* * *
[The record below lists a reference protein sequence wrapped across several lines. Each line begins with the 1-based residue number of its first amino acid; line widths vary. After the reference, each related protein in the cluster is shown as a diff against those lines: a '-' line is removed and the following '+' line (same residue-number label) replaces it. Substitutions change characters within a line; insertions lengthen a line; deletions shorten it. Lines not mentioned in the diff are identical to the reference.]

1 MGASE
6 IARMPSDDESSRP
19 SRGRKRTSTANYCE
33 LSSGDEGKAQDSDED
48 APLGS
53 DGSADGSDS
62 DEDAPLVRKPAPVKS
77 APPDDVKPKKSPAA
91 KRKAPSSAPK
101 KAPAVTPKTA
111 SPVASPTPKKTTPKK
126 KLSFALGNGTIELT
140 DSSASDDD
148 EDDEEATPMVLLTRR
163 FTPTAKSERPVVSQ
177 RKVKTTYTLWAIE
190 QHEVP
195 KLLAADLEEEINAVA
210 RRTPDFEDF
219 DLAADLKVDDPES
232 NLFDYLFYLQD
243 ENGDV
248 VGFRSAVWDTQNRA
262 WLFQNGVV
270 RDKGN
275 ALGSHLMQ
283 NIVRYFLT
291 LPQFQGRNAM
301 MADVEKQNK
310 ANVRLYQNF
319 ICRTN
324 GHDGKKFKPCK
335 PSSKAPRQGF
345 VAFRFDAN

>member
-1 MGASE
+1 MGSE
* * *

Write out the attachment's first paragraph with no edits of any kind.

[The record below lists a reference protein sequence wrapped across several lines. Each line begins with the 1-based residue number of its first amino acid; line widths vary. After the reference, each related protein in the cluster is shown as a diff against those lines: a '-' line is removed and the following '+' line (same residue-number label) replaces it. Substitutions change characters within a line; insertions lengthen a line; deletions shorten it. Lines not mentioned in the diff are identical to the reference.]